Two thoroughly different cars with one common goal.
The United States has the Pacific Coast Highway, and France has the delightfully twisty roads that run along the French Riviera. Both are perfect habitats for open-top cars, so it's fitting that both nations have produced two of the finest roadsters ever in the Hennessey Venom F5 Roadster and Bugatti W16 Mistral.
Only, this specific duo cares less about lazily meandering along sunny coastlines with the tops down and more about chasing the record for the world's fastest convertible, preferably where the roads are perfectly straight. Any notion of lumbering, dynamically compromised convertibles should be cast aside immediately, for the 1,817-horsepower Venom F5 and 1,578-hp W16 Mistral mean business. It's fascinating, then, that two cars after the same goal can be so different. Let's unpack what those differences are.
The differences between these two begin with their appearances. Whereas the Bugatti exudes grandeur and has a more heavy-set design, the Hennessey looks tauter and lighter on its feet. Neither is classically beautiful, but both will steal attention away from most other cars wherever they go.
The Bugatti W16 Mistral draws inspiration from several older Bugatti models. Details like the curved visor-like windshield, top-mounted air scoops (we refuse to call them roof-mounted on a car that has no roof), and four-row front lighting signature - a nod to both the four driven wheels and four turbochargers - differentiate it from the Chiron. The dramatic taillight motif was inspired by the Bolide's X-theme.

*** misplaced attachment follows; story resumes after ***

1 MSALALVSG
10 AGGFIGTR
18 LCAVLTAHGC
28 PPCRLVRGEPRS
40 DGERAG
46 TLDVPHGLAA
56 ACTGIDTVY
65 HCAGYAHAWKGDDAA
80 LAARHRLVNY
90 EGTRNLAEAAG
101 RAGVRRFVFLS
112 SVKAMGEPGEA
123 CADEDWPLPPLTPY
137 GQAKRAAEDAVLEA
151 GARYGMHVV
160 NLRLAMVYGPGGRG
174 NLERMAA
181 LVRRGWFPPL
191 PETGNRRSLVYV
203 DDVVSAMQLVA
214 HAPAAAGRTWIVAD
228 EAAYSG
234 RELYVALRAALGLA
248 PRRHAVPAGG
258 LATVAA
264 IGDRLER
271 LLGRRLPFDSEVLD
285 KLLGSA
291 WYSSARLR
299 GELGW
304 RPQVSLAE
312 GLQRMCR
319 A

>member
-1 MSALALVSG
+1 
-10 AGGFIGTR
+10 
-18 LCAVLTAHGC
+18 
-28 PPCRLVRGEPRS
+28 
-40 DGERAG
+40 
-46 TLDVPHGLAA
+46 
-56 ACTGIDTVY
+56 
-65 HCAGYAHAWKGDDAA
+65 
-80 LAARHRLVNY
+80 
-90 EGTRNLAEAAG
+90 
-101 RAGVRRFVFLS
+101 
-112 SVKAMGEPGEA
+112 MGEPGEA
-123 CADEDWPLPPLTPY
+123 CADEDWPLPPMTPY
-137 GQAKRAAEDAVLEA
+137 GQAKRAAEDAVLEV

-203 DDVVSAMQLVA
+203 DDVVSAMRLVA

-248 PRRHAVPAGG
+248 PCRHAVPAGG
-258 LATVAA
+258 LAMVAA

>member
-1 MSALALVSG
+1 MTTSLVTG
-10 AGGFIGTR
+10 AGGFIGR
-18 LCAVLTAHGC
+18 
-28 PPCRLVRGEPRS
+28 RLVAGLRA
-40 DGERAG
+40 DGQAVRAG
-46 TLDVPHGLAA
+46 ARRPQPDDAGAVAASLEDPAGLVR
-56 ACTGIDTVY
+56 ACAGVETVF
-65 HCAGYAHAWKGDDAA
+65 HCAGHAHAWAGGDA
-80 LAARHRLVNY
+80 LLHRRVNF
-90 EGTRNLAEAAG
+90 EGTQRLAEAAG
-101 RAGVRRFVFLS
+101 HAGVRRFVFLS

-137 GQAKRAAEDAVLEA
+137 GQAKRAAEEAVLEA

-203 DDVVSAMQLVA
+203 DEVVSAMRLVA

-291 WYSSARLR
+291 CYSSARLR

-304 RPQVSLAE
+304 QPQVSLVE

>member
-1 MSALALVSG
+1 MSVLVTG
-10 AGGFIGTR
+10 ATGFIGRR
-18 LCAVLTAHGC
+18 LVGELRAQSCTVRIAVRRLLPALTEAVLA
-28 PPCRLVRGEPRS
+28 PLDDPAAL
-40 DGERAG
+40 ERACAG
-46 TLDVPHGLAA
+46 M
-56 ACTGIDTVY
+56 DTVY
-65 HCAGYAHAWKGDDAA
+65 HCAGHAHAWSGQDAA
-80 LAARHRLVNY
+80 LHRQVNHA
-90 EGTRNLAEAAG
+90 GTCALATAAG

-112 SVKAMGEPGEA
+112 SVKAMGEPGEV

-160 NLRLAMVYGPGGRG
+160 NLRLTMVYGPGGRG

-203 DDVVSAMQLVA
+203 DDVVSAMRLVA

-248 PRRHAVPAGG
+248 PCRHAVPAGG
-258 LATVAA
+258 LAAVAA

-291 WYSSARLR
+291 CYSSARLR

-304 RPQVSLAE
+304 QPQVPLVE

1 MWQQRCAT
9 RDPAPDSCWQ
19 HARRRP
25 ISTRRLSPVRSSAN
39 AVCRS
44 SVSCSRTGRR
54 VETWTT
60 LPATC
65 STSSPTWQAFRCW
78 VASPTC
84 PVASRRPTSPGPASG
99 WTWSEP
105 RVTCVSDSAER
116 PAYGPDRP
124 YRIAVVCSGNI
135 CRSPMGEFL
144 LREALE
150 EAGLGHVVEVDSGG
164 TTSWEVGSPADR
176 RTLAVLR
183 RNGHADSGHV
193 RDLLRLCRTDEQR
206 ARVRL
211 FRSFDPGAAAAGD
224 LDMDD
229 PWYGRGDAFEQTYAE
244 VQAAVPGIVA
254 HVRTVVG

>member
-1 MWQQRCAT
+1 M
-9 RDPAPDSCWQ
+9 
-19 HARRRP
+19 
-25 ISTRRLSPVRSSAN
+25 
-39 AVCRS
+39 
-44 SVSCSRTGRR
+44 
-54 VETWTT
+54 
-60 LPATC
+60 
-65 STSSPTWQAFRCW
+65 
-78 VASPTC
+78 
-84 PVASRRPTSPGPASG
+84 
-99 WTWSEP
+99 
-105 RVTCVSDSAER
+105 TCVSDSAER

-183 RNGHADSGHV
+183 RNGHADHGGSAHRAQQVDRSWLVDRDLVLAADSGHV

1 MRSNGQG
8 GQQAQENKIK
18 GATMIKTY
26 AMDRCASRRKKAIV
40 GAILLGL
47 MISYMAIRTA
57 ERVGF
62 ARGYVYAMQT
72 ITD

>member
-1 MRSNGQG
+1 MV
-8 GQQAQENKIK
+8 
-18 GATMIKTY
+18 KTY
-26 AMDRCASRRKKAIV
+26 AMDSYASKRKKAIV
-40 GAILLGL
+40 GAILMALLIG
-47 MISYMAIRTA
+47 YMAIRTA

The Venom F5 Roadster looks similar to the Venom F5 Coupe but has a removable lightweight roof panel. Forged aluminum wheels are more intricate than the ones found on the Bugatti, and elements like the 90-degree V8 that is on display through a glass panel and the butterfly doors will have passers-by whipping out their smartphones to take a picture.
Whereas Hennessey appears to have designed an interior that mirrors a Formula 1 car as closely as possible, Bugatti has opted for a more luxurious grand tourer look.
The W16 Mistral adheres closely to the Chiron with its stacked center controls, the absence of a central infotainment screen, and a prominent tachometer. It's a classy affair, and there are some beautiful materials, such as the handwoven leather on the door panels exclusive to the Mistral. Elsewhere, aluminum, titanium, and fine leather have been used liberally, as has woven carbon fiber.